They sold dreams, Sheila Dikshit said about Aam Admi Party, a day after Arvind Kejriwal's new party toppled her after three terms as Delhi chief minister.
She does not know what explains the AAP phenomenon which won it 28 seats to Congress' eight in 70-member Delhi Assembly where BJP emerged as the single largest party with 31 seats but five short of required majority.
Perhaps on second thoughts, the Congress veteran went on to remark, "I think it is just the dreams that they spun."
She had seen governance for 15 long years as chief minister. "You cannot make dreams. You cannot sell dreams. But they have".
Would the AAP phenomenon last? "No, they might once. But it does not mean it is going to be there for ever. The dream has to be also tested," she told PTI.
For instance, AAP had promised a 50 per cent reduction in power tariff in Delhi while BJP had promised a 30 per cent slash. AAP had come up with the idea of holding assembly session at the Ramlila ground where the Lokpal bill would be passed, she said.
Dikshit said she had explained hundreds of times that her government was not corrupt and also that electricity charges were decided by power regulator DERC.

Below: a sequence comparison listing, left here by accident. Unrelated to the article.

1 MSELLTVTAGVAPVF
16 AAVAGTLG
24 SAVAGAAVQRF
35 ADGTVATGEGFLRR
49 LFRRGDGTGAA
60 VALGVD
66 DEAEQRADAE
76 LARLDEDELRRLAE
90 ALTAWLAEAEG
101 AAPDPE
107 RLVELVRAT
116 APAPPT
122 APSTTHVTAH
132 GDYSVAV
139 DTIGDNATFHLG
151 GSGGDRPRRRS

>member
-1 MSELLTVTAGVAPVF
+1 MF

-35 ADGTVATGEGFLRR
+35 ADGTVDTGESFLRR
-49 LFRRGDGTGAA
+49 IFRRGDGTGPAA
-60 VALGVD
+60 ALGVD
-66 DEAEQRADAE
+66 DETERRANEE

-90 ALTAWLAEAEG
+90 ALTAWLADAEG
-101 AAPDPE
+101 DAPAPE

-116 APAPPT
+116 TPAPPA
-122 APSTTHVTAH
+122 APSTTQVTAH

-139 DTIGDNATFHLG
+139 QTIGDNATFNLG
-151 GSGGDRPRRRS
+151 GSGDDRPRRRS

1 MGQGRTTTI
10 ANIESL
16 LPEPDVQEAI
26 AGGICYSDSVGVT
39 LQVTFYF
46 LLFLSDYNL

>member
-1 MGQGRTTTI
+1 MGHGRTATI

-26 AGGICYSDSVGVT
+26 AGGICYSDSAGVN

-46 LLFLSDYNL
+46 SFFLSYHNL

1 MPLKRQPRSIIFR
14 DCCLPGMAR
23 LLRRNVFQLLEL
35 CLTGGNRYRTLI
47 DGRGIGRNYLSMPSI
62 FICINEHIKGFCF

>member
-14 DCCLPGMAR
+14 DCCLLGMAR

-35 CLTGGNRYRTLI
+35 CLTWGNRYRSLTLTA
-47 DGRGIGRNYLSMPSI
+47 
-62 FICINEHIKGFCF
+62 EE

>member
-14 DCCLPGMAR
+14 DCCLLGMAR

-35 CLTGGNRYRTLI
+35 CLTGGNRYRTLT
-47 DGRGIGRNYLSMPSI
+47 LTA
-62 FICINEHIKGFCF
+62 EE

But people have not understood that. Moreover, there was double anti-incumbency – that of the central government as well as Delhi government, Dikshit said.
Asked how the Congress party could be transformed ahead of the 2014 Lok Sabha polls as promised by Rahul Gandhi on Sunday, she said, the party needs to have workers who are more committed.
Dikshit said Kejriwal had "paid workers". Was that the future?, she asked, adding that Congress would have to look at all options.
She posed the question: "Have the days of just being committed to a party and its ideology gone or are they still there? These are questions we have to answer and we have to look for answers."